Monday, May 12, 1997

US Supreme Court Michigan v. Mosley 74-653

Decided December 9, 1975

   Mosley was arrested by a Detroit PD detective who was investigating a couple of robberies.  He given a Miranda advisement and he initially waived his rights, but after a few questions he said that he didn't want to talk about the robberies (he did not ask for a lawyer, he just said that he didn't want to talk about the robberies).  The interrogation was promptly terminated.

   A couple hours later, a homicide detective interrogated Mosley about a murder.  The murder was entirely unrelated to the robberies, and the interrogation took place in a different location than the robbery interrogation had taken place.  Prior to the interrogation, Mosley was again advised of his Miranda rights (which he again waived).  Mosley made some incriminating statements, and was eventually convicted of murder.  He appealed his conviction, arguing that his statements should have been suppressed under Miranda.

   The US Supreme Court discussed the irrational extremes that would be possible under Miranda.  On one hand, it Miranda could be applied so that once a suspect has invoked his right to remain silent, the police may never again custodially interrogate him for any reason, about any case, at any time in the future.  And any statement made after the invocation of rights could be held to be a per-se violation of Miranda, even if the suspect knowingly and voluntarily waived his rights and made a statement.  On the opposite extreme, Miranda could be held to require that if a suspect invokes his rights then the police need only stop questioning for a moment, and then they may resume the very same interrogation.  I'm not making any of this up, it's all discussed in the decision.

   Obviously the Court didn't agree with any of the above possibilities.  They held that the critical safeguard of Miranda is a suspect's right to "cut off questioning," and so the test for the admissibility of post-advisement statements is whether that right was scrupulously honored.  The court also contrasted this case with a previous case from 1966 (Westover v. U.S.).  In Westover, a suspect was interrogated for a couple hours by state LEOs without being advised of his rights.  Then the feds took over, read him his rights, and he confessed.  The court at that time held that the interrogation by federal officials benefited from the pressures of the previous illegal interrogation, and that the advisement was too little, too late.  You can't interrogate someone, then read them Miranda, then use a subsequent waiver to rehabilitate (or continue) the earlier interrogation.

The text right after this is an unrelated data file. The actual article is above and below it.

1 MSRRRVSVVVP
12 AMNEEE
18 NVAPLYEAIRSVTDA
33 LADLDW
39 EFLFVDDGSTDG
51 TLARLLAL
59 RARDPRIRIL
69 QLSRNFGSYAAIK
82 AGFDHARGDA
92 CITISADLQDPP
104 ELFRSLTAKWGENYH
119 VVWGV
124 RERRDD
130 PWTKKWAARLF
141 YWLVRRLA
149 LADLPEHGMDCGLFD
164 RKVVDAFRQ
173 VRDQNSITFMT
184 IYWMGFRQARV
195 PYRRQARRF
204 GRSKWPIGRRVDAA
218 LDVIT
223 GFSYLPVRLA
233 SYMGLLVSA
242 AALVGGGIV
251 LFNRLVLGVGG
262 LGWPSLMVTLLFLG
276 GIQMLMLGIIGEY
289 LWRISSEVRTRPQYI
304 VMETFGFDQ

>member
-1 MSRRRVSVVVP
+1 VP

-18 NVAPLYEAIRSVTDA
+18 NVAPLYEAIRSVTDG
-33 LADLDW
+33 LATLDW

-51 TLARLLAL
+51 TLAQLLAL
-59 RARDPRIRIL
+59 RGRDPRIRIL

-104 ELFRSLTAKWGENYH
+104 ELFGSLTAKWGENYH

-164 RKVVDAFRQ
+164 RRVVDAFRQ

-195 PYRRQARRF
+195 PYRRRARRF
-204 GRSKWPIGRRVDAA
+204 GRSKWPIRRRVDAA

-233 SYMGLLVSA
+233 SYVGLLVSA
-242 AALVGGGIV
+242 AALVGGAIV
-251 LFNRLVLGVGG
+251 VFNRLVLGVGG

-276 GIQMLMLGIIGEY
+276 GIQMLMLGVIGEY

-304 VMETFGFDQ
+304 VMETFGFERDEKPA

This case was not like that one; in this case, the US Supreme Court held that the Detroit PD scrupulously honored Mosley's request to cut off questioning.  They didn't refuse to end the first interrogation and they didn't use repeated requested for new interrogations to wear down his resistance.  They immediately ceased interrogation when he invoked his rights, and the second interrogation happened after a significant passage of time and a renewed Miranda waiver, and was limited to a crime entirely unrelated to the first interrogation.  For these reasons, the Supreme Court held that Mosley's incriminating statements were admissible.